• But our irreconcilable views will have to be addressed by the voters in an election campaign that will be of historic importance to the United States. That is the way great issues are decided in a great democracy and that is what we will do. For now, we will both support an increase in the debt ceiling, with agreed budget cuts where possible.
  • The rest of the job will be in the hands of American voters next year.

Ensure you sign up for our newsletter to stay informed as these dynamics unfold. We manage the Merk Absolute Return Currency Fund, the Merk Asian Currency Fund, and the Merk Hard Currency Fund; transparent no-load currency mutual funds that do not typically employ leverage. To learn more about the Funds, please visit www.merkfunds.com.

By Axel Merk

Manager of the Merk Hard, Asian and Absolute Return Currency Funds, www.merkfunds.com

Axel Merk, President & CIO of Merk Investments, LLC, is an expert on hard money, macro trends and international investing. He is considered an authority on currencies. Axel Merk wrote the book on Sustainable Wealth; order your copy today.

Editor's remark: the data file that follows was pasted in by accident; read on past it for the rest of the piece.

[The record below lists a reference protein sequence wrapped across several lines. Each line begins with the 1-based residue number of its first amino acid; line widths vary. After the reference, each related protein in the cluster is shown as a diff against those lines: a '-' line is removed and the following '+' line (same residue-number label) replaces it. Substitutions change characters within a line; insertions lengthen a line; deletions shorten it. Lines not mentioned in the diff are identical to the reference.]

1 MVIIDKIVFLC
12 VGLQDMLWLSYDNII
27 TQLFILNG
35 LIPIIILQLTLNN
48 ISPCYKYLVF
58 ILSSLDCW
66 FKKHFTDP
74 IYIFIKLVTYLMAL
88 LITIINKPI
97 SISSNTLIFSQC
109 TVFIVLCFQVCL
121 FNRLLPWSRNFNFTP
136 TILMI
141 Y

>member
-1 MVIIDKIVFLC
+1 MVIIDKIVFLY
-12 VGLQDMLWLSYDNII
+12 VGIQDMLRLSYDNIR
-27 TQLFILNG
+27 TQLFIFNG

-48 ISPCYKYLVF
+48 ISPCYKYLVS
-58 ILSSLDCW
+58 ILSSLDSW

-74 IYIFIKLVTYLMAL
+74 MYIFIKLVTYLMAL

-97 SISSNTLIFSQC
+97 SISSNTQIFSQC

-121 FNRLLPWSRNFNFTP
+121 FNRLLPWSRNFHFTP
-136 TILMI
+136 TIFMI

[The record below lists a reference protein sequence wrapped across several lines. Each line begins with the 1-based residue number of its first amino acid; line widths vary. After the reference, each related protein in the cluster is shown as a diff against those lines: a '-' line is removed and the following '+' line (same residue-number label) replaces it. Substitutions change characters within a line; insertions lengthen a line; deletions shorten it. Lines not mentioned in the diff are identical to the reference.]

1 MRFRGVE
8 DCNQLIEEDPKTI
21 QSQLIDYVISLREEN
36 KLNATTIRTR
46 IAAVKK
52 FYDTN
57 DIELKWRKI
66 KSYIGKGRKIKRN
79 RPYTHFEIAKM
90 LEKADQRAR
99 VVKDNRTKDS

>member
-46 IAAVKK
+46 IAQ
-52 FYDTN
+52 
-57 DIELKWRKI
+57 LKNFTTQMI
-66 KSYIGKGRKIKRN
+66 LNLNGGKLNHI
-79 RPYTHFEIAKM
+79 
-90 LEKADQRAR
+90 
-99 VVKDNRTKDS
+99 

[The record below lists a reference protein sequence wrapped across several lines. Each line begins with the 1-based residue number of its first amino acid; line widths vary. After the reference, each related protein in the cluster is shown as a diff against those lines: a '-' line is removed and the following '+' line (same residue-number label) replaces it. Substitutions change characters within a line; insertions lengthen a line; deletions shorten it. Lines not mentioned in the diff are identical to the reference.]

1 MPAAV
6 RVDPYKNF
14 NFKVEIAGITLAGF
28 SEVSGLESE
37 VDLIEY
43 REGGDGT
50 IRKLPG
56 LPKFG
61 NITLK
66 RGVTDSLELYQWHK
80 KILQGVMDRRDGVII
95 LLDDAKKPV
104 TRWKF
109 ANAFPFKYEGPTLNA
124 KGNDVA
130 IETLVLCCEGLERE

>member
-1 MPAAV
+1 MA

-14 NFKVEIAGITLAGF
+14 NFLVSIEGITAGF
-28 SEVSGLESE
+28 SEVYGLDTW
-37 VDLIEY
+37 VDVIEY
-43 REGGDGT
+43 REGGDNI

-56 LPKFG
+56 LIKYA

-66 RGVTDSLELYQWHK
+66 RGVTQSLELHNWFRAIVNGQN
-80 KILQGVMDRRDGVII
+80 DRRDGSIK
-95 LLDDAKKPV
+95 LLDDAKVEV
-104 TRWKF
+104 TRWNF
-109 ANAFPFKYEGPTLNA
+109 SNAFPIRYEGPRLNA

The Merk Absolute Return Currency Fund seeks to generate positive absolute returns by investing in currencies. The Fund is a pure-play on currencies, aiming to profit regardless of the direction of the U.S. dollar or traditional asset classes.

The Merk Asian Currency Fund seeks to profit from a rise in Asian currencies versus the U.S. dollar. The Fund typically invests in a basket of Asian currencies that may include, but are not limited to, the currencies of China, Hong Kong, Japan, India, Indonesia, Malaysia, the Philippines, Singapore, South Korea, Taiwan and Thailand.

The Merk Hard Currency Fund seeks to profit from a rise in hard currencies versus the U.S. dollar. Hard currencies are currencies backed by sound monetary policy; sound monetary policy focuses on price stability.

The Funds may be appropriate for you if you are pursuing a long-term goal with a currency component to your portfolio; are willing to tolerate the risks associated with investments in foreign currencies; or are looking for a way to potentially mitigate downside risk in or profit from a secular bear market. For more information on the Funds and to download a prospectus, please visit www.merkfunds.com.